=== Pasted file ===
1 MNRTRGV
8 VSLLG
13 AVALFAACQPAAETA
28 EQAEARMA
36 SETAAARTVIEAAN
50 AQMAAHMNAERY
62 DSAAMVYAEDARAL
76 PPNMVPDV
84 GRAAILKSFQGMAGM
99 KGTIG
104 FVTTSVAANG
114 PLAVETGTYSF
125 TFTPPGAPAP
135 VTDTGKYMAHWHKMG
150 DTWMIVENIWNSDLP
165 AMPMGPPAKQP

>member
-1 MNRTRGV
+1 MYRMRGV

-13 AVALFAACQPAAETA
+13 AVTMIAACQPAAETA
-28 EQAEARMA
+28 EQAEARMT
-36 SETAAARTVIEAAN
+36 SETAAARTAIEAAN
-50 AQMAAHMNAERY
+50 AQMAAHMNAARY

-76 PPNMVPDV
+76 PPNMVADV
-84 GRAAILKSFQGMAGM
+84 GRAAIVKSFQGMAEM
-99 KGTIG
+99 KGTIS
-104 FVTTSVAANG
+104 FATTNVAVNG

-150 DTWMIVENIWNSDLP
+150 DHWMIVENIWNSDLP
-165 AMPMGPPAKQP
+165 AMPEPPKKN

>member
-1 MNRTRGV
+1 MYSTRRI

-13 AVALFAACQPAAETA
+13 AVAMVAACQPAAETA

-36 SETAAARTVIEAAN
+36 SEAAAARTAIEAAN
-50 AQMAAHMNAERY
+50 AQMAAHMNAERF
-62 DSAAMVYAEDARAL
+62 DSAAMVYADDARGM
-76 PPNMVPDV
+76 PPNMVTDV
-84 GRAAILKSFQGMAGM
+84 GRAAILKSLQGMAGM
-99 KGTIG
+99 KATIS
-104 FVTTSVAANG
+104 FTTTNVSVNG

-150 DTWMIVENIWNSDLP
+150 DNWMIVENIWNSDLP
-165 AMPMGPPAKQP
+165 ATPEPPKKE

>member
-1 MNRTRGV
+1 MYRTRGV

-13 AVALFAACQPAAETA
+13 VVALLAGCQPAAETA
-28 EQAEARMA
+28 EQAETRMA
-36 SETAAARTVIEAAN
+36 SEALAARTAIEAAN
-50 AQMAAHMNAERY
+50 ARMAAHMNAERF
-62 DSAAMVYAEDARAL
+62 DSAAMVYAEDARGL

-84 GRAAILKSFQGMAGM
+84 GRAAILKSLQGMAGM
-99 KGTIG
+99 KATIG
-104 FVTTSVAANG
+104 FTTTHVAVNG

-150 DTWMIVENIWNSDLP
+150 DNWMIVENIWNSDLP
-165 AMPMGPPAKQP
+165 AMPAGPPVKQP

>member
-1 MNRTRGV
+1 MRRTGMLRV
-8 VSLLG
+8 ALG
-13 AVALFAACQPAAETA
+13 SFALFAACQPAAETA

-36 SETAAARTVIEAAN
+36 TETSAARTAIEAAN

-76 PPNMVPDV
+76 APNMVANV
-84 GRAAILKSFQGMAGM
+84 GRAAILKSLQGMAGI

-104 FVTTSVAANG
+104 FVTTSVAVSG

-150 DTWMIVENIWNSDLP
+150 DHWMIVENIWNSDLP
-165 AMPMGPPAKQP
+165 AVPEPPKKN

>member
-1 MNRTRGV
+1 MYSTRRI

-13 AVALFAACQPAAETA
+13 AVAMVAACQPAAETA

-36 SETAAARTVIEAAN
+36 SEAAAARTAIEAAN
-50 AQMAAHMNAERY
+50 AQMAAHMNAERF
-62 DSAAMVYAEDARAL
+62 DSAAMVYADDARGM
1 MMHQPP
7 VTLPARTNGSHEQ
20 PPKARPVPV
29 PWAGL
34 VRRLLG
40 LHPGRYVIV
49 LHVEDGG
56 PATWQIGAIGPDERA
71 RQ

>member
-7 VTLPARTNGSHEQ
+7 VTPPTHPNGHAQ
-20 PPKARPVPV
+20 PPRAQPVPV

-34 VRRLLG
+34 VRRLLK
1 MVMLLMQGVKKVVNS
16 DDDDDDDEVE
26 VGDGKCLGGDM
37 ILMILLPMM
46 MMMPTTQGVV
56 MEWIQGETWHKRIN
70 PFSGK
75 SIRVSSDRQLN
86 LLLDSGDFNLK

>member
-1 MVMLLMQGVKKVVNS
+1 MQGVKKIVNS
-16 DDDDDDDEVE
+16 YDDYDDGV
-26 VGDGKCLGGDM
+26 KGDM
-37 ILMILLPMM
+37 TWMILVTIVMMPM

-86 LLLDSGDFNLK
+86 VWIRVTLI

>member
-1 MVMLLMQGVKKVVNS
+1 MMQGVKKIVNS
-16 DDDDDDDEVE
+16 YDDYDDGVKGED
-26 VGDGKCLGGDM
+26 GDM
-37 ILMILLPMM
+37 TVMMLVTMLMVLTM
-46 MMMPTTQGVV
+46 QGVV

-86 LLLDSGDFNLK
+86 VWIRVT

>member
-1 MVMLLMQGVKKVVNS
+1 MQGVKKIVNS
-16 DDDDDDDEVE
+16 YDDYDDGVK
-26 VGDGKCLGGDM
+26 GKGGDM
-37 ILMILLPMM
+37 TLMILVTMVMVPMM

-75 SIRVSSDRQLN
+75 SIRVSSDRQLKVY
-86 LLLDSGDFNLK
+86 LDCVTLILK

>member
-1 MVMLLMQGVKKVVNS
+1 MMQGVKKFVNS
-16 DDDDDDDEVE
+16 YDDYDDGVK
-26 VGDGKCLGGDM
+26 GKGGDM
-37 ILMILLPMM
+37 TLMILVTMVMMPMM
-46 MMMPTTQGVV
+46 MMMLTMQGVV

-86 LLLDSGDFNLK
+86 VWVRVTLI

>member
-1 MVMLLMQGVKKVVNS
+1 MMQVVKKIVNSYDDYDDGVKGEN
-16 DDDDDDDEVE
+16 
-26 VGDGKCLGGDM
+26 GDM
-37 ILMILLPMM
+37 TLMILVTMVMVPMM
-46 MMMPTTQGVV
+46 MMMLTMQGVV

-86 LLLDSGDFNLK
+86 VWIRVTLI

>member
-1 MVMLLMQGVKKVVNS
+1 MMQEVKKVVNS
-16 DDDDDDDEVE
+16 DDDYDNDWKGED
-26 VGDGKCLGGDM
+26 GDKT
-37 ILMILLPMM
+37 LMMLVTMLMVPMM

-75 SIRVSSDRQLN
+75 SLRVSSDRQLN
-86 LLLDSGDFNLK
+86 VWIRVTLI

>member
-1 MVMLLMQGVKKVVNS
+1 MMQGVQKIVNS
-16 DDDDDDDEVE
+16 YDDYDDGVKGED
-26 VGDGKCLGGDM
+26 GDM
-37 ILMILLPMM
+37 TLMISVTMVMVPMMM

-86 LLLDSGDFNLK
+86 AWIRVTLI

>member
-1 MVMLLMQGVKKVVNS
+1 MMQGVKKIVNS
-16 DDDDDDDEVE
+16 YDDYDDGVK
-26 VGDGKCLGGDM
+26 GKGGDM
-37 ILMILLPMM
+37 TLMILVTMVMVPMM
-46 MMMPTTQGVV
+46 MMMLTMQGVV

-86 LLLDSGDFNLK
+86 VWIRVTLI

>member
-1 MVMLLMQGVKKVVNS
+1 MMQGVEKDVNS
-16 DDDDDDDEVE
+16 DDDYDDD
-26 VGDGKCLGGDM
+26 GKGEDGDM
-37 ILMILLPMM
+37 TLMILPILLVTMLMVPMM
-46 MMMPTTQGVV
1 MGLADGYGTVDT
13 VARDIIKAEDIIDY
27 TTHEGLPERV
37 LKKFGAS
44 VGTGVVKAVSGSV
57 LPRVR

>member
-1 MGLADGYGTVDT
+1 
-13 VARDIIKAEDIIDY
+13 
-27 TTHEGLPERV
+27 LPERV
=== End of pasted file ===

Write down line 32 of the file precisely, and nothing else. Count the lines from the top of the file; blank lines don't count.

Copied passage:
-99 KGTIG